The power rating is usually around 10 Mw (milliwatt), a very safe but adequate power for most applications encountered in the Acupuncture Clinic.

According to Traditional Chinese Medicine theory, the Meridians (Ching Lo) are believed to reside within the adipose layer of the dermis, therefore, a light source penetrating the skin to around 4mm actually stimulates the cells that make up an Acupuncture point.

Traditional Chinese Medicine regards the Spleen as the provider and distributor of all essential elements throughout the body, working on a cellular, sub-cellular and molecular level such as the Mitochondria, which are regarded as the motivating power of the cells.

Consequently, when we apply light to the cells they respond favourably, especially at the Acupuncture points, which have been proven to respond to many different forms of stimuli.

Therefore, activating a 'point' with concentrated light works on very subtle energy fields within the body, resulting in the following effects:

1 Anti inflammatory.
2 Analgesic.
3 Improvement of capillary and lymphatic circulation with reduction of swelling.

The absorption of 'light' photon energy has been shown to bring about changes in the ground substance or connecting link between the tissue cells and the closed circulation.

Therefore, physical change in the permeability of cell membranes and capillaries and in nerve conduction thresholds can result.

Because of the changes in the bodies environment brought about by light therapy, normal homoeostatic function can be restored, thus improving organ function.

In a clinical situation, we use the Thor D D light therapy unit on patients that display a fear of needles, and we have found the system very effective. The probe diode is rated at 660 nm with a power of 10 Mw.

The machine is easy to use, having a control knob for the frequency in Hertz, and a control for the treatment time in seconds and minutes.

We have found that 5 Hz – 20 Hz is effective for many acute disorders, while 150 Hz is better for chronic conditions.

An Acupuncture point is treated with the probe for around 30 – 60 seconds. Because the stimulation is painless we have found that the patient often feels very relaxed and comfortable. The pain relieving aspects of Aculight therapy are often immediate, much like Acupuncture with needles.

Case Histories

Last year, 1997, I treated a nurse with a dislocated shoulder blade, she was in a lot of pain and her 'Scapula, was displaced by around 50mm. She had been receiving physiotherapy for around 6 weeks with no positive results. I palpated areas around the 'Scapula' and found the 'Ah Shi' points and treated them. The Gluteus Medius also revealed some 'Ah Shi' points, and these were also treated with the Aculight probe.

I also included distal points on the arms and legs, plus 'Ah Shi' points around the 'Sacrum'. Within about 10 minutes the 'Scapula' had re-positioned itself, the patient also remarked that the pain had subsided. After just 2 treatments, a week apart, the patient had returned back to work.

Another patient, a man aged 38, developed an intermittent twitch of the left eyelid, he had visited his doctor and a specialist, who told him he would have to live with the problem as nothing could be done about it.

After the first visit, the twitch had diminished slightly.

I treated the stress points such as Stomach 36, Liver 3, Spleen 6, Large Intestine 4, and 11 and Gallbladder 41 for locomotor disorders around the eyes. I also included local points San Jiao 23, Gallbladder 1 and Stomach 2.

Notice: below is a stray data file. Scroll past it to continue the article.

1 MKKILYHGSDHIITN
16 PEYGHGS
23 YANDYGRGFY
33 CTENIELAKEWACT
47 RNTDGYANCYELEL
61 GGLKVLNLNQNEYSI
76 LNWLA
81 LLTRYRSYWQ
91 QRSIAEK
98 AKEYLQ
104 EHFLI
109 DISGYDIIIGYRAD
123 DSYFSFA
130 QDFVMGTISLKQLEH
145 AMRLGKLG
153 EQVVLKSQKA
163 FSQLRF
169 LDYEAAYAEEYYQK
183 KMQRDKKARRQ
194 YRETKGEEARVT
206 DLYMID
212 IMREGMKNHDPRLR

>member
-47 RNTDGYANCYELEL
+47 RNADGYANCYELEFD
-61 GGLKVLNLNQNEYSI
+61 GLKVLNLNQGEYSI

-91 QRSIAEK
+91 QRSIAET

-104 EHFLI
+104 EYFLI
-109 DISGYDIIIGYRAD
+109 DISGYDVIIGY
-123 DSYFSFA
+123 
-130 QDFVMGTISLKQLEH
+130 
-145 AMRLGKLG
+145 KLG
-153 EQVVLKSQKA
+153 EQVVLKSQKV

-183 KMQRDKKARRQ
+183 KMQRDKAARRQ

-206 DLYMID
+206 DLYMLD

Other sensitive points around the neck, shoulders and arm were included, after 6 weekly treatments the twitch had been resolved.

I still see this patient every 2 or 3 weeks because he finds the treatment very relaxing, and as a businessman he feels the treatment helps him to stay calm.

This patient has also been helped through a few traumatic months, having seen his friend die in a diving accident the same week that Princess Diana died. Then just 3 weeks later his Father died the very same week he was also moving house.

In cases of trauma such as this we also give the patient Homoeopathic Arnica for the shock and Ignatia for the grief.

Homeopathy and Herbs work extremely well with Acupuncture or Light Therapy, because these substances also work on the cellular and organ level.

A Colleague of mine uses the same machine in his clinic, and reports excellent results in the treatment of Irritable Bowel Syndrome.

Aculight therapy is a very safe form of treatment, provided the usual safety aspects are observed.

Contra-indications applicable to 'Electro-Acupuncture' such as not treating anyone fitted with a cardiac pacemaker, do not apply with 'Aculight' therapy.

This form of treatment can safely be used to treat the following disorders. Arthritis, Sciatica, Rheumatism, Myalgic Fibrositis, Trigeminal Neuralgia, etc. Skin conditions such as Eczema, Acne, Psoriasis and Allergies.

Success has also been reported in the treatment of Circulatory conditions associated with disturbance of local capillary flow such as 'Raynauds phenomenon'. Light therapy often increases local capillary flow in the skin which can also release stagnated blood and Qi. Patients often report a feeling of 'well being', and notice minor problems they suffered from are also resolved.

Clearly then 'Aculight' therapy can be used as another branch of Acupuncture, and can help dispel the fear often associated with this very effective medicine.

'Aculight' is a copyright term used by the college of Complementary Acupuncture to describe Acupuncture performed by light.

Useful publications

A Handbook for Low Power Lasers and Their Medical Application. Ann Wooley-Hart M.Sc M.B.B.S. M.C.S.P. Published by East Asia Co.
Clinical Acupuncture. Dr Sir Anton Jayasuriya. Published by Medicina Alternativa
Essentials of Chinese Acupuncture. Published by Foreign Languages Press. Beijing, China.
Chinese Medicine, The Web That Has No Weaver. Ted Kaptchuk. Published by Ryder.

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About David Barker-Hall

David Barker-Hall D.E.Ac. M.A.C.Ac is the Principle of The College of Complementary Acupuncture, who teach various forms of Acupuncture including ‘Aculight’ therapy. He can be contacted on Tel: 01902 820844.